Asthma is a breathing disorder characterized by recurrent airway obstruction that affects 15 to 16 million Americans, half of them female. It can be triggered by allergy, infection, chemical exposure, drug complications, vasculitis (inflammation of the blood vessels) or other problems. Asthma complicates pregnancy in only about 1% of cases, but about 1 woman in 100 has asthma develop as a result of pregnancy, according to the U.S. Department of Health and Human Services. When asthmatics become pregnant, about 25% find that their symptoms get worse, 25% report that they improve and 50% report no change.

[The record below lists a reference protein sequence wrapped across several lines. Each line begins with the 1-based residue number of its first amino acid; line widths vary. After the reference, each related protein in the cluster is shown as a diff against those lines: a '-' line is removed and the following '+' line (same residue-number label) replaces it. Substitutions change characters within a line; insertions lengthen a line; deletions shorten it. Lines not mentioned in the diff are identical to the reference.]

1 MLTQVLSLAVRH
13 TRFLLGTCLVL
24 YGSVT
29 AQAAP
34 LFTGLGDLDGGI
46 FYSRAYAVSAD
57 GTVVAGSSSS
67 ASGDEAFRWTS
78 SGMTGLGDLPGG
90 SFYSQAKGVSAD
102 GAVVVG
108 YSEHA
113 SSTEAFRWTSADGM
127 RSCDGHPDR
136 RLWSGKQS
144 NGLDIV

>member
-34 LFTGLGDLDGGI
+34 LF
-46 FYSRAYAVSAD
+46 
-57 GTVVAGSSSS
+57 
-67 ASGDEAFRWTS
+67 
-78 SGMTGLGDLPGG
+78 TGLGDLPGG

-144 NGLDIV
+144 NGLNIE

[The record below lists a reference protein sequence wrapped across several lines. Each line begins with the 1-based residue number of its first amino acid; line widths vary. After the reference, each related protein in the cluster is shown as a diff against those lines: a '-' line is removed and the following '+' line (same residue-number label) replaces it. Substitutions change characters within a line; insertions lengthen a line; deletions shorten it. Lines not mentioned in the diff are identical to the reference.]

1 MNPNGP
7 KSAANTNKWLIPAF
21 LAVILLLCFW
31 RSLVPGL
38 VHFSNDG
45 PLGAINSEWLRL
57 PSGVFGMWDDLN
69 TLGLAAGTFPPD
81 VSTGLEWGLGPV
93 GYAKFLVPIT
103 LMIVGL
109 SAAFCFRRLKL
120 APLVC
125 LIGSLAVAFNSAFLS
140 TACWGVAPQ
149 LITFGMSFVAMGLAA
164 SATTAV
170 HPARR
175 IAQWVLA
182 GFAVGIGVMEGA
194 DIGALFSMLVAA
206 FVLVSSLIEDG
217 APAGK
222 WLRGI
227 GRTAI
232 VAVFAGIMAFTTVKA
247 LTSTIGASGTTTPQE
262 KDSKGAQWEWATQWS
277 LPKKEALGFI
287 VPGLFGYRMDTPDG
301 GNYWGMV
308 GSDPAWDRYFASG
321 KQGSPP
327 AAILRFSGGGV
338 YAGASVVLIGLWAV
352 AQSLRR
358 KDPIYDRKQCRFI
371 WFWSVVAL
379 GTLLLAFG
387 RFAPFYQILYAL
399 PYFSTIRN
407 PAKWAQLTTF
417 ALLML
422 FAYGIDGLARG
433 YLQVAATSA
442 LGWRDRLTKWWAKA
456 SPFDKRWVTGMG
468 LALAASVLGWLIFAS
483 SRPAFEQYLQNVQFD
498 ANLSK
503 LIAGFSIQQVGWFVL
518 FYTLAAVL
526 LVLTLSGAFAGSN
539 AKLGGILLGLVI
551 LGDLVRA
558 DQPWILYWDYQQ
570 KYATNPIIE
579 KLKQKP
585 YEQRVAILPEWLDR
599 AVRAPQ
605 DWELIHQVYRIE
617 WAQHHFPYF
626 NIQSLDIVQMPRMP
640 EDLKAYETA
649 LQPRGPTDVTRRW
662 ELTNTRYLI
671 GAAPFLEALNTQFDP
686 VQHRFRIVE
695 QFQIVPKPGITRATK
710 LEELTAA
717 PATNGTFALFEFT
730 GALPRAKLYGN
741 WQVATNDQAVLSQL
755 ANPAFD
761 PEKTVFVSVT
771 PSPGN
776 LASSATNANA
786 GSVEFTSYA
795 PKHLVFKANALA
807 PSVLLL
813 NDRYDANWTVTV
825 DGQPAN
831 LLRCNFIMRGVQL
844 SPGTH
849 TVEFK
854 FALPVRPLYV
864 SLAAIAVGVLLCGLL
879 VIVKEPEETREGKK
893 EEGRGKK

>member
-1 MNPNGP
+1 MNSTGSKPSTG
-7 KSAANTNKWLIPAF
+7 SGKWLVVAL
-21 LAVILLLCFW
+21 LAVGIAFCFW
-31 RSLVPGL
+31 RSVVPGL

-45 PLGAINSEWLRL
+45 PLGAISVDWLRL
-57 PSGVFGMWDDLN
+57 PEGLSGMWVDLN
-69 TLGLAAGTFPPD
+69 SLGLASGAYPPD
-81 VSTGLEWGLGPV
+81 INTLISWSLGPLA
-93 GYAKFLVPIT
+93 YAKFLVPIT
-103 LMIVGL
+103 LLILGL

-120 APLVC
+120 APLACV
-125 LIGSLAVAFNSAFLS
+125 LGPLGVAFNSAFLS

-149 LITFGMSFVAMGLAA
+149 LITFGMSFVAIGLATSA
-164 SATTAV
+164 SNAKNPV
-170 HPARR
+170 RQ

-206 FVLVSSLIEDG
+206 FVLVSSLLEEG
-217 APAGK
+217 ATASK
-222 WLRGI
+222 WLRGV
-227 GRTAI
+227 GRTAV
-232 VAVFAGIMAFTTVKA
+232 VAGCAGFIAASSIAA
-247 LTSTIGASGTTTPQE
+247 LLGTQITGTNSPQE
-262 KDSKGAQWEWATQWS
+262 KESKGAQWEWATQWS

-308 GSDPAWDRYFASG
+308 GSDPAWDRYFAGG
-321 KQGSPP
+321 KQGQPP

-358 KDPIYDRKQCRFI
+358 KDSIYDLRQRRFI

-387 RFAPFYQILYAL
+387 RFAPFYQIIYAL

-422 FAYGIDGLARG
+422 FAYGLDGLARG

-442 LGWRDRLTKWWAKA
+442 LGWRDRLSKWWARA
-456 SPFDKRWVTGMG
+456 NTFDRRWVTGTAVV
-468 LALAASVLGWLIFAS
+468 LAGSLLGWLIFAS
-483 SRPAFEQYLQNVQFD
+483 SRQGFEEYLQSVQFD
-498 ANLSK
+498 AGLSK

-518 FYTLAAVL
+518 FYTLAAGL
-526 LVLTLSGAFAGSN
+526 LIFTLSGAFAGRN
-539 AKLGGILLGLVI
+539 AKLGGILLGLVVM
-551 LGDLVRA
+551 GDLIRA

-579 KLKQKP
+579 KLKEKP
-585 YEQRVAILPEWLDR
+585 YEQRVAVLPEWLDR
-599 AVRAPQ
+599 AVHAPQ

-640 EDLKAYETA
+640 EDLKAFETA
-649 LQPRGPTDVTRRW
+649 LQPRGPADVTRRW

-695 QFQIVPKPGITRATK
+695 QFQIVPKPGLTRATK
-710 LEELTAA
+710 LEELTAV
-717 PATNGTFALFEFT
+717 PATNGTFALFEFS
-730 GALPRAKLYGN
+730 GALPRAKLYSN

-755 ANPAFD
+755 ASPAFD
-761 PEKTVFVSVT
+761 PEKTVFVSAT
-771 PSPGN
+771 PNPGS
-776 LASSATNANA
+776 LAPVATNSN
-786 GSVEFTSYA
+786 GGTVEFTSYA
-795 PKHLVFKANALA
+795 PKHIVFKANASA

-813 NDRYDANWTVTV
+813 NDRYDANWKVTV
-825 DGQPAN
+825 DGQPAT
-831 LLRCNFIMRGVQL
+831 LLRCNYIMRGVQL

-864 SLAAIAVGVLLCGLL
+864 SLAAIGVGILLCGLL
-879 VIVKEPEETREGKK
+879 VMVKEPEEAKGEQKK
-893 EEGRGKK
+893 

If you find during your first pregnancy that you're one of the unlucky ones whose asthma worsens, you're likely to react the same way during any future pregnancies. Happily, most asthma medications don't have adverse effects on a developing fetus, according to the American College of Obstetrics and Gynecology, so they can be continued during pregnancy. Nevertheless, check with your health-care provider to make sure that any oral or inhaled drugs you may be taking are not an exception. Do not start or stop taking any asthma medication while you are pregnant, unless you speak with your doctor first. Women with asthma usually can expect a normal pregnancy and delivery.
To help control your asthma while you're pregnant, try these tactics: